Without getting into a long explanation about metabolism, age and workload—I’m going to keep it simple. If you do not expose your body to different types of activities, it will become adept and fit in the areas in which it performs daily; however, because of your amazing talent at performing that activity–your muscles stop gaining strength and also results. Your body and fitness level becomes stagnant and plateaus.
In conclusion, mix it up! If you are a runner and cruise for an easy 3 miles every day—try sprint intervals or hill repeats at the end. Start with 5, and work your way up to 10 repeats. If you are a power-lifter, try dropping the weight after each set, and crank out 15 reps to fatigue. If you enjoy dance or hiking, add an extra mile, or finish with 10 jumps (on each side). If you are really brave, try a completely new activity, and mix it in once a week with your comfortable activity. If anyone wants to know how I stay so lean—I’ll give you an example.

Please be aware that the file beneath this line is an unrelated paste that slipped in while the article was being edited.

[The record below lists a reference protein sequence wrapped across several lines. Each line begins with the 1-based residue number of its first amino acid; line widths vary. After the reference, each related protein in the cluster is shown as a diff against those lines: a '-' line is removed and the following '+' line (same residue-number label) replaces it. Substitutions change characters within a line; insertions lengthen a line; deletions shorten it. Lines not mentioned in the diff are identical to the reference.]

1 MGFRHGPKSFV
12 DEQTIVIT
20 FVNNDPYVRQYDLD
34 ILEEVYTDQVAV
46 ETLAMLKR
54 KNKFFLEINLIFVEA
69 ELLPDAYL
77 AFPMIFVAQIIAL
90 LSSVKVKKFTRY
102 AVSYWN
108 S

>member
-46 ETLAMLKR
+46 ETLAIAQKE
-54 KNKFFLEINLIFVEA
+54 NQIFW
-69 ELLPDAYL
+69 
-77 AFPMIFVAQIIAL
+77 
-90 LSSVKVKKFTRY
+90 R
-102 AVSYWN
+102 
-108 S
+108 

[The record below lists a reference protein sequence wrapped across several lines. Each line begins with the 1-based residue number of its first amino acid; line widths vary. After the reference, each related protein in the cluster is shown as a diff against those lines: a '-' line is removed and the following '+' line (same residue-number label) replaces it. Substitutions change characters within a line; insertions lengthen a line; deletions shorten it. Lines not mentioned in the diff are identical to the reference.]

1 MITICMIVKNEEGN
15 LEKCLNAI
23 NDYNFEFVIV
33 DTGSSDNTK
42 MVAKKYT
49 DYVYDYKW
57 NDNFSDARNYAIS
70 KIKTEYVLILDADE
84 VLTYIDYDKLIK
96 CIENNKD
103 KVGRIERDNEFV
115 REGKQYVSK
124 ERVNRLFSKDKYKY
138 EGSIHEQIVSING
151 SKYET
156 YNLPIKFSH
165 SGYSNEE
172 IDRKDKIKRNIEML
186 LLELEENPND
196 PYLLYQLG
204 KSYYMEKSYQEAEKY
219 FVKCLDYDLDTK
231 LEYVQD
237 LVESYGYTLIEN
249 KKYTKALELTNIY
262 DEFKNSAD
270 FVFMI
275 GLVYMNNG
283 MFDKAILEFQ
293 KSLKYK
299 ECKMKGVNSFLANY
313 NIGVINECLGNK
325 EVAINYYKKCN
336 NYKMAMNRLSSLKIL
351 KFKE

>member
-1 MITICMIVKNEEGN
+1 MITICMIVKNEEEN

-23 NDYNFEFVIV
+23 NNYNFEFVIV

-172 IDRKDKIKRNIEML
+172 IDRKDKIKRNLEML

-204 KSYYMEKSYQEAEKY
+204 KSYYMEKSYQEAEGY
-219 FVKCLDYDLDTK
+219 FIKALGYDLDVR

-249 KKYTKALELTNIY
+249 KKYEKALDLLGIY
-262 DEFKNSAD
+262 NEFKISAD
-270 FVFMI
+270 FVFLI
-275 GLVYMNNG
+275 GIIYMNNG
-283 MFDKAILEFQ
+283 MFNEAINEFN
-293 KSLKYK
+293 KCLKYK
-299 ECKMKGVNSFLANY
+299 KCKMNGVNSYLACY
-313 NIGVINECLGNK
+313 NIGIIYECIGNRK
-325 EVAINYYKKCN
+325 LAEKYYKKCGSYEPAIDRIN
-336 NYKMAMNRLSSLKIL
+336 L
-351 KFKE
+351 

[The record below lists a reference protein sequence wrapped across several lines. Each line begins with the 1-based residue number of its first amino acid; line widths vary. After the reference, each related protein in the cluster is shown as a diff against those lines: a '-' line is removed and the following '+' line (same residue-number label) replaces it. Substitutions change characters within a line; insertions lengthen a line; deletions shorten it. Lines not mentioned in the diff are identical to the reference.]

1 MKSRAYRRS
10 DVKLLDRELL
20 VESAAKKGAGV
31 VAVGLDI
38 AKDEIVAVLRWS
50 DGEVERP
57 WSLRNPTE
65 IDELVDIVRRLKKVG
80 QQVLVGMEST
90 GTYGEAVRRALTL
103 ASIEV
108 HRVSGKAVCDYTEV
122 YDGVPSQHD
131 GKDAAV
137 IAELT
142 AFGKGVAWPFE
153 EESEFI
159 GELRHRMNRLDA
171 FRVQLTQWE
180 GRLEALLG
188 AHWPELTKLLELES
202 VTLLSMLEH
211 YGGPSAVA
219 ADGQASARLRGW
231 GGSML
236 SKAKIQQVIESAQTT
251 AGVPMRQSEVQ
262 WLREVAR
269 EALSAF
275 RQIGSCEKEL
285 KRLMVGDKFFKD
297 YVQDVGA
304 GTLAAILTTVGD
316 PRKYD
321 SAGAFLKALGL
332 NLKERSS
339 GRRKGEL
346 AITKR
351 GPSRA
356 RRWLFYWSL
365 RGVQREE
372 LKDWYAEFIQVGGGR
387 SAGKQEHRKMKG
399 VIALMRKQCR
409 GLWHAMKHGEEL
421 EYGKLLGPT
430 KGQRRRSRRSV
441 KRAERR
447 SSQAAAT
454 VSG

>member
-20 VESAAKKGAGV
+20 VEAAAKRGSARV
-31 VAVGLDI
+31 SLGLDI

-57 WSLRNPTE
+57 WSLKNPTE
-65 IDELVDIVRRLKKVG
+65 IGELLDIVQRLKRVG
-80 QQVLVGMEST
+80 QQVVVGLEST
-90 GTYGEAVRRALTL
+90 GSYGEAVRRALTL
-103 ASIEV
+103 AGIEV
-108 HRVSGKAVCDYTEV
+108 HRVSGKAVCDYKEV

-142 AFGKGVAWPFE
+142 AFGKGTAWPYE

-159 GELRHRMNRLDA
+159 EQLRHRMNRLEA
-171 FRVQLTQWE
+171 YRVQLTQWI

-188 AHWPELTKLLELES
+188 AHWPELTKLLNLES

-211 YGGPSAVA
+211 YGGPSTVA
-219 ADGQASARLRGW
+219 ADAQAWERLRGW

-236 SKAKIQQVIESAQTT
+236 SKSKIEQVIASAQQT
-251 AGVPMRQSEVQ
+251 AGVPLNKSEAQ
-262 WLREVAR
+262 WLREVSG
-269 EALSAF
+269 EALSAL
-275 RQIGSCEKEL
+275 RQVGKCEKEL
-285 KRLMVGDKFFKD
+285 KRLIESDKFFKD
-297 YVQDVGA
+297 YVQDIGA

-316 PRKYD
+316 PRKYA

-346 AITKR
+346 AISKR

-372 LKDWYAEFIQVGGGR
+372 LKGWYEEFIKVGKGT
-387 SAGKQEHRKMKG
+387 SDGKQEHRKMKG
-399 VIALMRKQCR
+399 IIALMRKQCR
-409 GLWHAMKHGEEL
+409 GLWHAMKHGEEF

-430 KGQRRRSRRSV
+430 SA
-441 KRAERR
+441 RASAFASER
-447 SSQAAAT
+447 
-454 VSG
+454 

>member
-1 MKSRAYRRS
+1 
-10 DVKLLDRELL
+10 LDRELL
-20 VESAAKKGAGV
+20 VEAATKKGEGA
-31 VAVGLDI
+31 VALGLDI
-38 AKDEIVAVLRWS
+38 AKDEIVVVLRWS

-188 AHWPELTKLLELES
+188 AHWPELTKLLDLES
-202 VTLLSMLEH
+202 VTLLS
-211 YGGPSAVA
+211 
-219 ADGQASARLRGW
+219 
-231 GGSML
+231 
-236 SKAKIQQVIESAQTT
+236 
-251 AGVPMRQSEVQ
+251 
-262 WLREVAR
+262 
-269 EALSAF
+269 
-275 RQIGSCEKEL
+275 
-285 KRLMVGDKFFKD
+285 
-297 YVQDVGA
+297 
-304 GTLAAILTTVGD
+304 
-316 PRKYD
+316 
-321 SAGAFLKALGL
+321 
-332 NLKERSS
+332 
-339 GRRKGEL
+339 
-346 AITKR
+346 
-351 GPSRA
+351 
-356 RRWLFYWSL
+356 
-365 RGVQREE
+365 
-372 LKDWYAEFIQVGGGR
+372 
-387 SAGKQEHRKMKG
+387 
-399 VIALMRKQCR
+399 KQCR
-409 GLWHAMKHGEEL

Monday—run 2 miles—faster pace with dogs. Power yoga for 45 min
Tuesday—Run 3.5 miles at a steady pace. Weight lifting and physical therapy for 30 min.
Wed—20 min run. Rock climbing 1 hr. after work.
Thursday—Run 2 mi. Roller skate/dance for 1 hour.
Friday—Run 3.5 miles. Plyometrics 30 min
Sat—Something outside for a couple of hours (for fun) Hike, bike, skate…whatever
5. The early bird may be grumpy, but it always gets the worm.
Sound nuts? Wake up and go to bed earlier. Don’t have enough time? Break it up into am and pm workouts. 30 min in the am and 30 min in the pm. Even if you have kids, I’m pretty sure you can find 30 min 2X/day. If you can’t, wake up earlier. If you don’t want to—that’s ok. Maybe you need to work on your body-love and self-esteem. You might need to accept that you are choosing to rest more or spend more time with family. I have definitely taken certain years to rest more, and be happy with less activity. If you’re still not happy—own it, get your ass out of bed, stop whining, and be willing to do the work. If you are still not happy—find a therapist.